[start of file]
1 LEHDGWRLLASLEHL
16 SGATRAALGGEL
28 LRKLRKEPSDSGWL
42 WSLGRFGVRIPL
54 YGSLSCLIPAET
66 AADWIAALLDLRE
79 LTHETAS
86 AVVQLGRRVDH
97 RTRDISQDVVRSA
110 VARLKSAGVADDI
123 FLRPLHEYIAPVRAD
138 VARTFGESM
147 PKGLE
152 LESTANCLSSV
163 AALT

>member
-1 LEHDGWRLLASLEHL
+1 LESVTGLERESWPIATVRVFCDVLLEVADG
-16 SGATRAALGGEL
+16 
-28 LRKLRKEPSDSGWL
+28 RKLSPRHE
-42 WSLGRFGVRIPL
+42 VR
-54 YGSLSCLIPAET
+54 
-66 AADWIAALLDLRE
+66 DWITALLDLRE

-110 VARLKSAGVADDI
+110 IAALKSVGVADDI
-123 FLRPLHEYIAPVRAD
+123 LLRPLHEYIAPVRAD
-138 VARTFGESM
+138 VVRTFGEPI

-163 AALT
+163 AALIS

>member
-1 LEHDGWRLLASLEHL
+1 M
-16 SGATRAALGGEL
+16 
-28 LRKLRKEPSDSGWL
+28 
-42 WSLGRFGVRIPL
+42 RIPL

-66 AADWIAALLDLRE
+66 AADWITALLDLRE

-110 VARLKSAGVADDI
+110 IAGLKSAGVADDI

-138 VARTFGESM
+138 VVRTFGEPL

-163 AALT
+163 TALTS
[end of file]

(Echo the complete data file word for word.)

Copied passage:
1 LEHDGWRLLASLEHL
16 SGATRAALGGEL
28 LRKLRKEPSDSGWL
42 WSLGRFGVRIPL
54 YGSLSCLIPAET
66 AADWIAALLDLRE
79 LTHETAS
86 AVVQLGRRVDH
97 RTRDISQDVVRSA
110 VARLKSAGVADDI
123 FLRPLHEYIAPVRAD
138 VARTFGESM
147 PKGLE
152 LESTANCLSSV
163 AALT

>member
-1 LEHDGWRLLASLEHL
+1 LESVTGLERESWPIATVRVFCDVLLEVADG
-16 SGATRAALGGEL
+16 
-28 LRKLRKEPSDSGWL
+28 RKLSPRHE
-42 WSLGRFGVRIPL
+42 VR
-54 YGSLSCLIPAET
+54 
-66 AADWIAALLDLRE
+66 DWITALLDLRE

-110 VARLKSAGVADDI
+110 IAALKSVGVADDI
-123 FLRPLHEYIAPVRAD
+123 LLRPLHEYIAPVRAD
-138 VARTFGESM
+138 VVRTFGEPI

-163 AALT
+163 AALIS

>member
-1 LEHDGWRLLASLEHL
+1 M
-16 SGATRAALGGEL
+16 
-28 LRKLRKEPSDSGWL
+28 
-42 WSLGRFGVRIPL
+42 RIPL

-66 AADWIAALLDLRE
+66 AADWITALLDLRE

-110 VARLKSAGVADDI
+110 IAGLKSAGVADDI

-138 VARTFGESM
+138 VVRTFGEPL

-163 AALT
+163 TALTS